I cannot endure to waste anything so precious as autumnal sunshine by staying in the house. There is no season when such pleasant and sunny spots may be lighted on, and produce so pleasant an effect on the feelings, as now in October. The sunshine is peculiarly genial; and in sheltered places, as on the side of a bank, or of a barn or house, one becomes acquainted and friendly with the sunshine. It seems to be of a kindly and homely nature. And the green grass strewn with a few withered leaves looks the more green and beautiful for them. ~Nathaniel Hawthornefrom The American Notebooks
After the keen still days of September, the October sun filled the world with mellow warmth… The maple tree in front of the doorstep burned like a gigantic red torch. The oaks along the roadway glowed yellow and bronze. The fields stretched like a carpet of jewels, emerald and topaz and garnet. Everywhere she walked the color shouted and sang around her… In October any wonderful unexpected thing might be possible. ~Elizabeth George Speare from The Witch of Blackbird Pond
If I were a month, I would choose to be October: bathed by a genial and friendly sun, within a kindly and homely nature, slowly withering, yet still crisp, with mild temperature and modest temperament despite a rain and wind storm or two, only once in a while foggy.
Most of all, I would cherish my flashes of burnt umber as I reluctantly relinquish the light.
I want to write with quiet hands. I want to write while crossing the fields that are fresh with daisies and everlasting and the ordinary grass. I want to make poems while thinking of the bread of heaven and the cup of astonishment; let them be
songs in which nothing is neglected, not a hope, not a promise. I want to make poems that look into the earth and the heavens and see the unseeable. I want them to honor both the heart of faith, and the light of the world; the gladness that says, without any words, everything. ~Mary Oliver “Everything”
I usually write at dawn during the shift change as the light switch is flipped on leaving me blinking and squinting to see what the morning will bring.
I need the quiet clarity of daybreak to prepare myself for what is to come.
Yet the fading light of dusk and advancing shadow of twilight soothes my soul and calms my heart as sky relinquishes sun to moon and stars.
The stage is bare, the audience hushed, waiting expectantly for the moment the curtain will be pulled back to reveal earth’s secrets once again.
And then there is that day when all around, all around you hear the dropping of the apples, one by one, from the trees. At ﬁrst it is one here and one there, and then it is three and then it is four and then nine and twenty, until the apples plummet like rain, fall like horse hoofs in the soft, darkening grass, and you are the last apple on the tree; and you wait for the wind to work you slowly free from your hold upon the sky, and drop you down and down. Long before you hit the grass you will have forgotten there ever was a tree, or other apples, or a summer, or green grass below, You will fall in darkness… ~Ray Bradbury from Dandelion Wine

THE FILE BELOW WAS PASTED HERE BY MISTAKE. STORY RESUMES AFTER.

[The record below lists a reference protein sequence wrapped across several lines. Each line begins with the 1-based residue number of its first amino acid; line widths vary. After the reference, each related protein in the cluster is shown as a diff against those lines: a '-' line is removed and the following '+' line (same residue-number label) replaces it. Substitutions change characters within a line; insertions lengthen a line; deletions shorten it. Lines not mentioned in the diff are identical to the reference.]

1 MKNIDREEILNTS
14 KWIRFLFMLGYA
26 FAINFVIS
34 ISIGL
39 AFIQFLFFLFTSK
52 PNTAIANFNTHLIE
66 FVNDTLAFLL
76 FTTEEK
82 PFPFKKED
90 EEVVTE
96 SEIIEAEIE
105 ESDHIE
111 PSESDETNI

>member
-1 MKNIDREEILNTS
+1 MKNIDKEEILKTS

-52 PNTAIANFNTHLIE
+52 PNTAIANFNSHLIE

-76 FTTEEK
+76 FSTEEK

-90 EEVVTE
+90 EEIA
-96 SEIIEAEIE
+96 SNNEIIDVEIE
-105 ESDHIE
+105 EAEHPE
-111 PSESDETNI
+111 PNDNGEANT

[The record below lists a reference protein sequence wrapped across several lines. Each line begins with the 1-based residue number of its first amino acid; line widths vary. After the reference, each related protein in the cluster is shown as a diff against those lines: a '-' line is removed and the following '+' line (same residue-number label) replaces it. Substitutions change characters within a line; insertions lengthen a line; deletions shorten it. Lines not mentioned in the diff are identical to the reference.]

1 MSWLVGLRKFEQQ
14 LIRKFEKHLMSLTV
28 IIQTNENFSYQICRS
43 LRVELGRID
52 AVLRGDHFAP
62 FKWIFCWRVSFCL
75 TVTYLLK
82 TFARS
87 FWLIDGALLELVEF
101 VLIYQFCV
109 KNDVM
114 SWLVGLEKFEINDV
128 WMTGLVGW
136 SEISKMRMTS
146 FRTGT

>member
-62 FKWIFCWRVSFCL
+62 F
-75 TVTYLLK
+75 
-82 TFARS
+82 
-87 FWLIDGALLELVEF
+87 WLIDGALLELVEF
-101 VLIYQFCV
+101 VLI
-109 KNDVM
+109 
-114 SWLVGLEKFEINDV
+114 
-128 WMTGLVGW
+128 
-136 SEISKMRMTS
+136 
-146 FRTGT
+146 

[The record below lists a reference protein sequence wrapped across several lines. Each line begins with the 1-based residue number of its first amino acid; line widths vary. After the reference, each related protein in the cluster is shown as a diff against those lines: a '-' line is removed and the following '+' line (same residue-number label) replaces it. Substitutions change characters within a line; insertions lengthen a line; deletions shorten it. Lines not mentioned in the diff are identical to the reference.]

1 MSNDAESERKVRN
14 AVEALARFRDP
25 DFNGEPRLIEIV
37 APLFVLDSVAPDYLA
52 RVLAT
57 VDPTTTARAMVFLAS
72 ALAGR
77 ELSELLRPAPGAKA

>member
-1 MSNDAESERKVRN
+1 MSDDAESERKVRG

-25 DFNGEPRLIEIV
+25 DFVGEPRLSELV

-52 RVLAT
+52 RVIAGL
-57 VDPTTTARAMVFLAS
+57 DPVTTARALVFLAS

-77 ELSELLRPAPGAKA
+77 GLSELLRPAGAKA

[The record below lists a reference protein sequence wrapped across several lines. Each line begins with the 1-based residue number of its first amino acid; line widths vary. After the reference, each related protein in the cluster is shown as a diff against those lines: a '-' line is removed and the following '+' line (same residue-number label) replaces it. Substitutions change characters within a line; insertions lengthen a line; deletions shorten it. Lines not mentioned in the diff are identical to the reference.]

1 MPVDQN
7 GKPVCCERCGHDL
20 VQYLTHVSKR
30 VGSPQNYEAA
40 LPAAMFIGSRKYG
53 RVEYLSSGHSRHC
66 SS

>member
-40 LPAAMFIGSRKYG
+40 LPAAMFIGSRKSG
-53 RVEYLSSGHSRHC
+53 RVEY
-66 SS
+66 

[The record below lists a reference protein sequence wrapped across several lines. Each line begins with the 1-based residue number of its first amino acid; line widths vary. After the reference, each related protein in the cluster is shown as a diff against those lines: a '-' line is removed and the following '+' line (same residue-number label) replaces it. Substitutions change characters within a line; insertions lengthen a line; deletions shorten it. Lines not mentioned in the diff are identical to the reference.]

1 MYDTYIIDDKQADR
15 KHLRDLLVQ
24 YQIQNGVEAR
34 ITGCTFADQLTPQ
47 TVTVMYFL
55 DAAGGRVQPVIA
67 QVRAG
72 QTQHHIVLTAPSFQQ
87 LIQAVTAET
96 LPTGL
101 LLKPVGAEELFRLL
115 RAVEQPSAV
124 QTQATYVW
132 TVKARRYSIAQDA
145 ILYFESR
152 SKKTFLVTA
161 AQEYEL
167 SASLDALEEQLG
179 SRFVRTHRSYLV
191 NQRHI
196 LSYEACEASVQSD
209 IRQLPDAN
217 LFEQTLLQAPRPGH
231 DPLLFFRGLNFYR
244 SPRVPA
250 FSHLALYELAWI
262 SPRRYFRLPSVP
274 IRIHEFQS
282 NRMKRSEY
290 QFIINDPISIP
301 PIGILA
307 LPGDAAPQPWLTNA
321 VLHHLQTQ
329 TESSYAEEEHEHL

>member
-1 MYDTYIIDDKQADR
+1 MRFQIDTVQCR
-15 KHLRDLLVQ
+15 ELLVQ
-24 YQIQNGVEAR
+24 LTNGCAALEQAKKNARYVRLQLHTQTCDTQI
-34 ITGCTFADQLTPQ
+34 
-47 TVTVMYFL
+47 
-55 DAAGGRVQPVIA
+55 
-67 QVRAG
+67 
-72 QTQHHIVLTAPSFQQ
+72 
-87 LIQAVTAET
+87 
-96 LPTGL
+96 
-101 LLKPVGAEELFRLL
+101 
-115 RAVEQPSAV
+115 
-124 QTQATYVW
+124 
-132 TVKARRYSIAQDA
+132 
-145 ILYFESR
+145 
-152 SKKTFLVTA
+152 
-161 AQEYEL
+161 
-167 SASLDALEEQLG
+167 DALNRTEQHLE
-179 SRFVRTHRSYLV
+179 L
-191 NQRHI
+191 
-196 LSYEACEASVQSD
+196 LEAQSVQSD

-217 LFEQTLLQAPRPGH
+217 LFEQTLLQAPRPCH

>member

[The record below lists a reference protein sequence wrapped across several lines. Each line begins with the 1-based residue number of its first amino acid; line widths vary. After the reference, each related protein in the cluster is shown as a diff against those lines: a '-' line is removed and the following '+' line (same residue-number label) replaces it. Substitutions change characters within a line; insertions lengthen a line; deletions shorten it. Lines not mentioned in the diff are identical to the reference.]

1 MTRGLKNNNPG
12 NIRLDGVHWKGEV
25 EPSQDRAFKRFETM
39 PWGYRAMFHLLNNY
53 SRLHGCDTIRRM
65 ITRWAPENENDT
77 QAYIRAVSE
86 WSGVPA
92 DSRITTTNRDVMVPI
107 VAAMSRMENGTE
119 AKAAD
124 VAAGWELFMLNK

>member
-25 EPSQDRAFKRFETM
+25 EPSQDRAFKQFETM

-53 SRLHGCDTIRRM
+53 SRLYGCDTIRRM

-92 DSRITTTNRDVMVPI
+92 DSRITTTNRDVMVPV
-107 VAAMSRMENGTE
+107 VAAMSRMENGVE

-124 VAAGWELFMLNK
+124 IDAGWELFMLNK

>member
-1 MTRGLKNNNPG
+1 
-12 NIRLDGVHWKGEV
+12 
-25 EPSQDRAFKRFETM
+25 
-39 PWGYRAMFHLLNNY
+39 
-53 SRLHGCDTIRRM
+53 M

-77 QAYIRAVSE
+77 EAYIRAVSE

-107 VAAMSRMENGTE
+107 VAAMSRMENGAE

We are in the midst of our annual October storms complete with pelleting sheets of rain and gusty breezes. Along with power outages and an ever-present risk of flooding, these storms facilitate the annual “falling of the fruit” from our trees. It is risky to walk in the orchard this time of year – one could stroll about enjoying the brisk temperatures and autumn colors and be unexpectedly bonked on the head and knocked out cold.
The apples thud like horse hooves in the grass as our Haflingers race about in the cool wet weather enjoying the last bit of freedom before the winter lock up. Apples thud like over large rain drops but without the splatter. Apples thud after gradually loosening their hold on the sky and plummeting to come to rest on a soft carpet of green.
I recognize this call to let go, although clinging tenaciously when buffeted, my strength waning. Thought I fret and worry, the time must come for the pulled-forth fall. I may land a bit bruised, but will glisten golden from the journey.
There is no season when such pleasant and sunny spots may be lighted on,
and produce so pleasant an effect on the feelings, as now in October.
The sunshine is peculiarly genial;
and in sheltered places, as on the side of a bank, or of a barn or house,
one becomes acquainted and friendly with the sunshine.
It seems to be of a kindly and homely nature.
And the green grass strewn with a few withered leaves looks the more green and beautiful for them. ~Nathaniel Hawthorne
If I were a month, I would prefer to be October…
A kindly and homely nature, with comfortable temperatures and just a hint of fogginess,
with flashes of burnt umber flashing misty gold in a relinquishing light.